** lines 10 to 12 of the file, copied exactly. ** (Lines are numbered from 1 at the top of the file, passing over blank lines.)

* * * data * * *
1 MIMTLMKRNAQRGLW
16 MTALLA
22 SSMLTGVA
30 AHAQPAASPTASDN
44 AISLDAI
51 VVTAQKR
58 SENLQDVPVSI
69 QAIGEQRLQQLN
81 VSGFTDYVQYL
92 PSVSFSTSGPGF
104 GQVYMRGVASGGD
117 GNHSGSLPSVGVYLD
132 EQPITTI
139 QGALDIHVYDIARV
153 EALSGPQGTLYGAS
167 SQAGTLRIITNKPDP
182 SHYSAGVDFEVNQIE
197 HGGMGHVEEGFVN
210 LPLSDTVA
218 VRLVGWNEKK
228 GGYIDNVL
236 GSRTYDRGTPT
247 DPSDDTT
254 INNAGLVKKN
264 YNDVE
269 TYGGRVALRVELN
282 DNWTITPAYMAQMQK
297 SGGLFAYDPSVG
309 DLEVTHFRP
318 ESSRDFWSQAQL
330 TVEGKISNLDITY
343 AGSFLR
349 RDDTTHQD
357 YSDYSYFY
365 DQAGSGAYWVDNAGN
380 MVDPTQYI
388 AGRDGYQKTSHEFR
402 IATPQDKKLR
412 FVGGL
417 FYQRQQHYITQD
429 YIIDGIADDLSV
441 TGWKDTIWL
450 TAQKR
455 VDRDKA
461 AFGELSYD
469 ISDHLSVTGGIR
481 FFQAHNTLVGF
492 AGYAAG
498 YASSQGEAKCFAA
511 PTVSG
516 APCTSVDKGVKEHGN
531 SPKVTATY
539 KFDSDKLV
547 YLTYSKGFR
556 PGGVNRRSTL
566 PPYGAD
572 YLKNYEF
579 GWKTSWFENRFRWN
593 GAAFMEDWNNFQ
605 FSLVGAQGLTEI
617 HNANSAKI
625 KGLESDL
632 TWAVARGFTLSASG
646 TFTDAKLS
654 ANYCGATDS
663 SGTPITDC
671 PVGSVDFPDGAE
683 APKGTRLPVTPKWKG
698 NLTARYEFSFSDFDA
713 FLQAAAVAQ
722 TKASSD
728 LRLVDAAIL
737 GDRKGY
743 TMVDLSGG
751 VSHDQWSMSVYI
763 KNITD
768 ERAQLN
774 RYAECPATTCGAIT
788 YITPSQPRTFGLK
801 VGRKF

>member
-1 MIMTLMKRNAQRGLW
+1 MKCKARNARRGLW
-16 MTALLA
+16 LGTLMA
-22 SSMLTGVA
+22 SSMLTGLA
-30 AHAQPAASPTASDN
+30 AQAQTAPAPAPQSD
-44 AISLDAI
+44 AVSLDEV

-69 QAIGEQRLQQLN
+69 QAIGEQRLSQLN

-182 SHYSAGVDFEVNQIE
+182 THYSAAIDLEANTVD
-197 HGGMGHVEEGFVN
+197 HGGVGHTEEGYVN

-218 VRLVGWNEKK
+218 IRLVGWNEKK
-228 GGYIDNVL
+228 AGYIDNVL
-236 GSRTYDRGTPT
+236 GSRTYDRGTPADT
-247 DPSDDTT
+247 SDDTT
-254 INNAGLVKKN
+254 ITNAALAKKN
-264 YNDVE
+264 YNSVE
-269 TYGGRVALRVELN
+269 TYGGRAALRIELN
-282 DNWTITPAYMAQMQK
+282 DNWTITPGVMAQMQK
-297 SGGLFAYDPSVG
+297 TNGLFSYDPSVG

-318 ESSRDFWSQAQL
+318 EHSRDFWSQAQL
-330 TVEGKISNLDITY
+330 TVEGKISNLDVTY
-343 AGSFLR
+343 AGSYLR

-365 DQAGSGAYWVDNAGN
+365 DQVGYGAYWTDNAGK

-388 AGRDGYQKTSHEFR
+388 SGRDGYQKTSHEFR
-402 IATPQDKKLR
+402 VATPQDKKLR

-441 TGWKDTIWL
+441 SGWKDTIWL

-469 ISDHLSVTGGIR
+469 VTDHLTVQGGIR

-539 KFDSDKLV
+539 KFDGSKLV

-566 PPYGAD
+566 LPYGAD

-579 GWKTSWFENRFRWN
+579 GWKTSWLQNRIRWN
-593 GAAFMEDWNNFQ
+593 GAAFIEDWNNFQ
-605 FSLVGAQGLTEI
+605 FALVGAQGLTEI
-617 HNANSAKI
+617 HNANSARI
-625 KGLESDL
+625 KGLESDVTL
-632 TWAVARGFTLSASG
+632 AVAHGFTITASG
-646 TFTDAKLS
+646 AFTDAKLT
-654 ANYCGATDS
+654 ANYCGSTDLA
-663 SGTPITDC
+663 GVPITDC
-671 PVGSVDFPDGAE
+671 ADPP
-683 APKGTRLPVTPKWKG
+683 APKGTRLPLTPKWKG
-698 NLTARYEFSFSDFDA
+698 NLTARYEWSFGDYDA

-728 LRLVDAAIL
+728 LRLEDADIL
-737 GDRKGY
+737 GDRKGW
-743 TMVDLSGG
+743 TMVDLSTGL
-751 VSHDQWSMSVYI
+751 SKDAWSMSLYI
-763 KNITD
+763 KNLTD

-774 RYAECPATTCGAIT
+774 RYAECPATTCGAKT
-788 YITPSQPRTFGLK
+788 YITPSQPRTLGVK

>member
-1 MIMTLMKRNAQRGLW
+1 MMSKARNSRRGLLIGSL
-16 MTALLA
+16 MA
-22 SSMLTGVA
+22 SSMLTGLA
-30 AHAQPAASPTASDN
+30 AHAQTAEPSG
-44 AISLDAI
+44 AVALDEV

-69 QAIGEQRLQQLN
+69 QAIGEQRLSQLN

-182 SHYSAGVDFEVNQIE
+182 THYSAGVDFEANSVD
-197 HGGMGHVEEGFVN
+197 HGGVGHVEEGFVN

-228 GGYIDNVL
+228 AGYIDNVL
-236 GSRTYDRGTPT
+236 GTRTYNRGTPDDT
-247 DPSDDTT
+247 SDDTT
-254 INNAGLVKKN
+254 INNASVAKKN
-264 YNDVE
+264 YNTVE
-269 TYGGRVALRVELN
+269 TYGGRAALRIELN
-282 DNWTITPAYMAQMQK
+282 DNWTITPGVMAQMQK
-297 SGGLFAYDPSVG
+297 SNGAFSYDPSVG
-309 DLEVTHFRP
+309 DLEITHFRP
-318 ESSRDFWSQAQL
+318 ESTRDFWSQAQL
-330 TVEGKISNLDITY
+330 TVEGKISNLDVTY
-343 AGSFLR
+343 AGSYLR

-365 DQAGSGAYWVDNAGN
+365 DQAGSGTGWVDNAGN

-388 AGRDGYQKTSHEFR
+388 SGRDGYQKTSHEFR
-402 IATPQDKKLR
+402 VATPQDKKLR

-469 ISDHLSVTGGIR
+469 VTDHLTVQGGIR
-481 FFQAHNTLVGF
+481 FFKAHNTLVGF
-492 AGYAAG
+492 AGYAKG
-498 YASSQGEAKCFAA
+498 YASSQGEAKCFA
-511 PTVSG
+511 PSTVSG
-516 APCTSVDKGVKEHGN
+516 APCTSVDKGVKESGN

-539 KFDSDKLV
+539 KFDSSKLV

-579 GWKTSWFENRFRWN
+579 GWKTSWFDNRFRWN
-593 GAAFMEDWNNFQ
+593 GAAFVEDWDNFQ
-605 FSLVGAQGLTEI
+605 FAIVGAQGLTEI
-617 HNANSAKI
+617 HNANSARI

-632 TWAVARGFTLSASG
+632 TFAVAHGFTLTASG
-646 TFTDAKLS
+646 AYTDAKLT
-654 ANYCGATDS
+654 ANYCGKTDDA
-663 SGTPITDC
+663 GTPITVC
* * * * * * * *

92 PSVSFSTSGPGF
104 GQVYMRGVASGGD
117 GNHSGSLPSVGVYLD